This is not true in the slightest. During digestion, our bodies break down whatever DNA is in our food into its individual building blocks, destroying whatever genetic information was present. It doesn’t matter whether you think that DNA is “natural” or not, it all gets broken down the same way. And the part about messenger RNA is completely backwards. Messenger RNA carries the information from our own genes to a structure called the ribosome that translates the code into a sequence of amino acids for making a protein. It does not incorporate new genetic information into our DNA, least of all from our food!
The genetics of our food crops have been in constant change with and without human intervention. The kinds of changes occurring with genetic engineering are far less drastic than the majority of genetic changes that have been made through the history of these plants. Whole chromosomes have been duplicated, recombined, mutated, inserted, and deleted. Adding one or two new genes pales in comparison.
There are real issues and challenges facing our species as we figure out how to use genetic engineering to benefit us and the environment, but in order to properly address these questions, we need to educate ourselves about what is actually going on. Comparing genetic engineering to radiation poisoning is a form of hyperbole the likes of which I have never seen before. In the absence of knowledge about a new and complicated issue, people will often come up with ideas that speak of impending and widespread destruction rather than address those issues rationally. That’s “the present craziness.”
P.S. I’m a plant genetics grad student. Our website, biofortified.org, is a group blog that I write with another grad student and two professors, where we try to educate people about plant genetics, including genetic engineering.
Karl Haro von Mogel
Yes, downtown San Diego is getting ugly (“It’s Getting Ugly Downtown,” Cover Story, December 4). And so is all of San Diego, with the traffic, high cost of living, gangs, crime, corruption in city hall, and the immense flow of gangsters and undesirables. About the criminals, as long as they have the money, they can live here.
All sorts of seedy and bad elements are moving in (just check who owns the Coronado properties), since they have the lawyers and the dirty cash.
No better place for corrupt politicians from Mexico to hide than in the Cays or the Taco towers or the huge homes. Does anybody care about quality, or is it just the buck?
The quality of life certainly has gone down, and soon enough this lovely city will be no more. No more “America’s finest city.”
The Media Makes It Worse
If slanted, misleading, and superficial journalism is all you feel is necessary to consider an article for publication, then you have achieved your limited goals with the cover article in the December 4 edition (“It’s Getting Ugly Downtown”). Please! There is too much at stake here and no room for error in reporting on the financial conditions of the downtown market and on people’s financial lives. Of course, some of the truths I am about to reveal may not sell as many advertising spots, but they need to be told to balance out the limited and shoddy reporting of your article.
First, there are actually seven distinct neighborhoods downtown, and each supports a different quality, price point, and style of living. To use a broad brush and proclaim it is “getting ugly downtown” does a disservice to the areas that are actually doing quite well and to the future of the projects under construction.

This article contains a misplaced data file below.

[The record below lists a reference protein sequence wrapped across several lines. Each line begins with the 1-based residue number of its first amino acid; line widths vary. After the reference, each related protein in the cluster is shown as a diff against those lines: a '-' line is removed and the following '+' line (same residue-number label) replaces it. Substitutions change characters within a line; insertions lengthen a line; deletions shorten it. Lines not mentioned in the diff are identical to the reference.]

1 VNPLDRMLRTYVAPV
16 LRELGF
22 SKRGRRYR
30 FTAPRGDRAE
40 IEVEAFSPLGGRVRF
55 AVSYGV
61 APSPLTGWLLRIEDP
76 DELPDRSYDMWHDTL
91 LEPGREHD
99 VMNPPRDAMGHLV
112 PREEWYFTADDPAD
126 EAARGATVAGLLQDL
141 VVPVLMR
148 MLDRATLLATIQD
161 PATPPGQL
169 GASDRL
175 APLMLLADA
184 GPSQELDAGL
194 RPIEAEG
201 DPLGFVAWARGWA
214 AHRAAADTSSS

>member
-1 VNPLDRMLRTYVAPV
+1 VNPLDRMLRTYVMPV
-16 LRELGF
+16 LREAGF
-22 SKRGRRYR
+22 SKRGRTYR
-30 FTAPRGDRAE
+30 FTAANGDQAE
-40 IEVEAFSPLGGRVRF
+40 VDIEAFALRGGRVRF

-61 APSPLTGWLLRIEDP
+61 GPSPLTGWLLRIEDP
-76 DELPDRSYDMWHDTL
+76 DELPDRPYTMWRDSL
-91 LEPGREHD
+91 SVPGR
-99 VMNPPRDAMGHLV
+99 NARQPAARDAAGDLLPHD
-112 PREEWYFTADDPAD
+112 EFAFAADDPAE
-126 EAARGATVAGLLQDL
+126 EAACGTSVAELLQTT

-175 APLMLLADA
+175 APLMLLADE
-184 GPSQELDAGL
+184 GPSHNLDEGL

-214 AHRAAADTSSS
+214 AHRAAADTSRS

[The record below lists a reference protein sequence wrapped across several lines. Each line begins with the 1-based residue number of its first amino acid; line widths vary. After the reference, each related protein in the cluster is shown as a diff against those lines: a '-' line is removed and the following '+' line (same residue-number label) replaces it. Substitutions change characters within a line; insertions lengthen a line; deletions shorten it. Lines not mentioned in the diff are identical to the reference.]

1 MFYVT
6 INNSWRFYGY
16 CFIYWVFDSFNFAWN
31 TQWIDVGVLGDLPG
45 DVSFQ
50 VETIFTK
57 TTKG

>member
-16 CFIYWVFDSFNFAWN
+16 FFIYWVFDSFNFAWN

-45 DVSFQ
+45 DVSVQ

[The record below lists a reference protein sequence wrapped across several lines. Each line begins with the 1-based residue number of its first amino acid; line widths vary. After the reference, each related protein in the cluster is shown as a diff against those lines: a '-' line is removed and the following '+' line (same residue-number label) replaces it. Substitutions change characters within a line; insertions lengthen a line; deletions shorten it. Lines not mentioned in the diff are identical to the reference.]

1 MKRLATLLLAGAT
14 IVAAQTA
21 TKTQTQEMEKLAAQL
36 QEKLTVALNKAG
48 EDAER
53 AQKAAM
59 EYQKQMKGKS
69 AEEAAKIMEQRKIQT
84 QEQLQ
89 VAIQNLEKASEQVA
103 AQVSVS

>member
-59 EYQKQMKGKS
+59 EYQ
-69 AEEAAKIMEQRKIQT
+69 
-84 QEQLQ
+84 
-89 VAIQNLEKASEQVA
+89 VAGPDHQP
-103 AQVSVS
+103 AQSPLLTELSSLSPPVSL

Take a look at the Marina District, for instance. While there has been a reduction in the overall price per square foot in most buildings, the actual percentage is quite small compared to other areas of the county. And inventory is hardly overwhelming. The Pinnacle has 202 units with only 10 units on the market for sale. CityFront Terrace has 320 units and only 14 on the market. Inventory needs to be about 10 percent of the building’s total units to equal a three- to four-month supply. These particular examples (and there are many more like this) represent a far less hysterical picture than your article. The number of units under construction and due to be delivered in the next six months will be all that is available until at least 2012. With the increasing interest from a broader national and international market and actual purchases that are happening every day, despite the skeptics’ interpretation, we may very well experience a shortage of units in the not-too-distant future which will drive prices back up to 2006 numbers and beyond.
In regards to the specific examples of individuals caught between their lenders, mortgage/HOA/taxes, and descending values, these stories are not unique nor are they the majority. Many owners bought with 20 percent or more down payment, many had good credit, did not overextend themselves on the purchase, and will weather the storm until prices rebound on the upswing of the cycle. Yes, it has been an unusually deeper and longer cycle than anyone could have predicted, but real estate led the country into this recession and real estate will lead it out.
It is disingenuous and sleazy tabloid journalism to smear the newsstands with an article that had so little research behind it and made absolutely no attempt to present any information to balance the flimsy assertions it did present. I know the old media adage “If it bleeds, it leads” is enticing and sells papers, but honestly, when did we lose the passion for truth and nonbiased investigative journalism? Isn’t it possible that the current economic conditions of our country were exacerbated by the way the media has researched and reported the news? And if that is true, couldn’t the media become part of the solution as we move forward rather than the continuous problem? It’s time for the media to take responsibility and to take a stand to help highlight the good, not just the “ugly downtown.”